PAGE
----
Payne is now well-known for his loser-ish, messy anti-heroic males: Matthew Broderick in Election, Jack Nicholson in About Schmidt and the lovably aimless duo of Paul Giamatti and Thomas Haden Church in Sideways. These films and his bracing black comedy debut, Citizen Ruth, are contemporary masterworks, unflinching in their portrayals, almost brimming with contempt for American ignorance but not without acute sympathies. I found Payne's treatment of this broken little family in The Descendants a bit softer than his usual but perhaps it's his most moving film. It's also a treat to look at and get lost in. Character studies are sometimes overlooked for their cinematography but the work of Phedon Papamichael is gorgeously done, conjuring both the scenic beauty of the landscape and the intricacies of human behavior (Clooney spying over a beach hedge, Alexandra crying underwater in a leafy swimming pool). The opening shot features King's wife on a motorboat, looking brazenly free, an image that haunted all of the characters and the rest of the picture.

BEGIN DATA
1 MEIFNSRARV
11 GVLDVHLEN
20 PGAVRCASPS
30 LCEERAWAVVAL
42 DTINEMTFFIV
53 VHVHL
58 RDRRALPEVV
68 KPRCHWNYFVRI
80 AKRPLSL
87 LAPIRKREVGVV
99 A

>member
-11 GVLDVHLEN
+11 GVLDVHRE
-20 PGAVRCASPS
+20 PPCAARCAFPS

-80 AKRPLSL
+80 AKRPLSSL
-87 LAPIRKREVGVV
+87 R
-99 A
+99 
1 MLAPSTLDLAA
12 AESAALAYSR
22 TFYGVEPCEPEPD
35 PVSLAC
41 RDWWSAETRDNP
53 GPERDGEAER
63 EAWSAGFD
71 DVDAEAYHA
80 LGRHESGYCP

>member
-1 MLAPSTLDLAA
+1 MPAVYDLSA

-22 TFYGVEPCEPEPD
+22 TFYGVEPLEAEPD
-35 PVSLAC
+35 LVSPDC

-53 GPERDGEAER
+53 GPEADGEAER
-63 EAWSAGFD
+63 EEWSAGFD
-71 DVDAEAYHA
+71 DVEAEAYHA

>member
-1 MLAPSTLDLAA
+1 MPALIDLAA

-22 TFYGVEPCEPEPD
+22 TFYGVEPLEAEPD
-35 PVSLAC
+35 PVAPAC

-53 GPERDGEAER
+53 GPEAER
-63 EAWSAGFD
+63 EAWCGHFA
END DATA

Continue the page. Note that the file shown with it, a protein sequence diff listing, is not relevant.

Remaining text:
Based on a novel by Kaui Hart Hemmings, known for her vibrant portrayals of the upperclass from her home state, the comedy of Payne's script comes from the perniciousness of human interaction. There are no flashbacks, yet through specific details, we frequently get a deep understanding of what these characters were like before their current states. When we find out that King's wife was having an affair with a real estate agent, aptly named Brian Speer and played with a sort of a dull, all-American guyish creepiness by Matthew Lillard, King becomes increasingly obsessed and ironically begins to bond with his brash daughter Alexandra (an incredibly natural Shailene Woodley). Before Clooney approaches Speer's wife on the beach, she calls out to her children in the ocean not to leave their zones. Leaving zones and forsaking decorum not only provides the film its tension but illustrates the Kings in their grief. ****